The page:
pre-column filters

<p><span>I have inherited a filter on one of our 50X2.1mm columns.</span></p><p></p><p><span>1) Why and when is a filter useful?</span></p><p></p><p><span>2) How do I test whether the filter is fulfilling my expectations? Are there additional tests to ensure the filter has not begun doing additional tasks?</span></p><p></p><p><span>Thanks,</span></p><p><span>Jackemeyer</span></p><p><span>Tempe, AZ</span></p><p></p><p><span>PS I searched "filter" and read the relevant discussions. If this question has been answered, please feel free to simply redirect me and others to the approriate link.</span></p><p><span>PPS When I "start a discussion", two options are available -- what is "</span><span>start a new project"? What are projects and where can I find them? Are they searchable? Are they public or private?</span></p>

Answers

  • The ACQUITY UPLC In-Line filter is a replaceable 2.1 mm ID UPLC column frit located inside a low volume holder. It is designed to catch microparticulates that may plug/foul a UPLC column. They come standard with every UPLC system. It plays the same role as in-line filters in HPLC systems.

    Unfortunately, there is no 'test' that I am aware of that can assess/measure/determine if this filter is fulfilling your expectations. One way to determine if it is doing 'anything' is if you occasionally have to replace the filter/frit because your system is experiencing pressure increases. In this case, it is plugging instead of your UPLC column and is working as designed.

    If you never experience pressure issues then perhaps the in-line filter is not necessary. Or, you experience pressure increases AND efficiency loss(es) due to chemical (not particulate) fouling of the frit and stationary phase. In this case, perhaps a VanGuard pre-column would be more useful. VanGuard pre-columns are 2.1 mm ID x 5 mm length guard columns packed with the same 1.7 um and 1.8 um stationary phases as our UPLC columns. These would be used instead of the in-line filter.

    I hope this answers your question. If you have additional questions, please post them. I am also hoping that some UPLC system users will comment on the utility/usefulness of the in-line filters and/or VanGuard pre-column.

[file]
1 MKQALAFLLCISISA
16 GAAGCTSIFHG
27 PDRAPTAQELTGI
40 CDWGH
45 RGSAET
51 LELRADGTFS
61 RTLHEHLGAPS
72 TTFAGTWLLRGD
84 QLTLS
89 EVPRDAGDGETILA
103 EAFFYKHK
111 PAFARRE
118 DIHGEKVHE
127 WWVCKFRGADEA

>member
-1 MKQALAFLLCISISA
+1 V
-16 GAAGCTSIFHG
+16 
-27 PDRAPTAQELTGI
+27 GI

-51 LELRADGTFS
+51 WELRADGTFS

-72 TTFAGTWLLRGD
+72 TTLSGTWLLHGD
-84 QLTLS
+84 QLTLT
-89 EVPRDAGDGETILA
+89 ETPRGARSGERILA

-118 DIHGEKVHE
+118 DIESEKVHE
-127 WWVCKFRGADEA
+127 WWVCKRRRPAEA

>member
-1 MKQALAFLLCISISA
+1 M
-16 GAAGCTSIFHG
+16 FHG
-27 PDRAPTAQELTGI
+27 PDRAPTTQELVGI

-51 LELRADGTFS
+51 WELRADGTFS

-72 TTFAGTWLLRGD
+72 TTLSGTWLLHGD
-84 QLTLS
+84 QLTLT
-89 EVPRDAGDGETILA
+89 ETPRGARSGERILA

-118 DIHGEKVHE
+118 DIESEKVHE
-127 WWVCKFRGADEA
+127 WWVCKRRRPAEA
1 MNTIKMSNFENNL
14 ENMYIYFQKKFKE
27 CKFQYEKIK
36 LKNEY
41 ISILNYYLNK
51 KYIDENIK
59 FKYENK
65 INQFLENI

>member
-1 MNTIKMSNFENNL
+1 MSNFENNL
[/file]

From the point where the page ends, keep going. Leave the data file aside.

Good luck,

    --Doug

  • Thank you Doug for your answer and this gives me the opportunity to add a comment or rather two.

    Many customers use the filters routinely to no adverse effect.

    I do advocate bandspreading tests on systems. If done routinely you would know if the system efficiency has been affected by a bad fitting and here, the effect of the additional filter.

    It really does not matter which bandspead method, but just use the same consistently. This is a really great troubleshooting tool.

    Best regards,

    Liz

  • Elizabeth Hodgdon wrote:

    > It really does not matter which bandspead method, but just use the

    > same consistently. This is a really great troubleshooting tool.

    Do you have a specific method in mind for a (100mm X 2.1 column)?

    Or is this simpler than I am assuming...

    Jack

  • The simplest thing to do is to measure the isocratic efficiency of your peak of interest both with and without the in-line filter. Is its effect acceptable to you? Only you can answer that question. Early eluting peaks will be affected more than later eluting peaks.

    If you wish to measure band spread, here's how it was done in the attached paper:

    All band spreading measurements were made by injecting a 0.01 mg/mL solution of thiourea in 65/35 ACN/H2O. Flow rates used were 0.05, 0.1, 0.15, 0.2, 0.4, 0.6, 0.8, 1.0, 1.2, 1.4, 1.6, 1.8, and 2.0 mL/min. Peak width was measured at 13.4% peak height (4?). Mulitply peak width (min) by flow rate (mL/min) and you get your band spreading in mL.

    The attached provides complete details on detector settings, detection wavelength, etc.

    To measure system band spreading, take the UPLC column out of line, replace with a low volume ACQUITY union, and then inject the thiourea solution under isocratic conditions.

  • This should keep me busy for a while, thank you :)

    Much appreciated,

    D Jackemeyer

    Tempe, AZ

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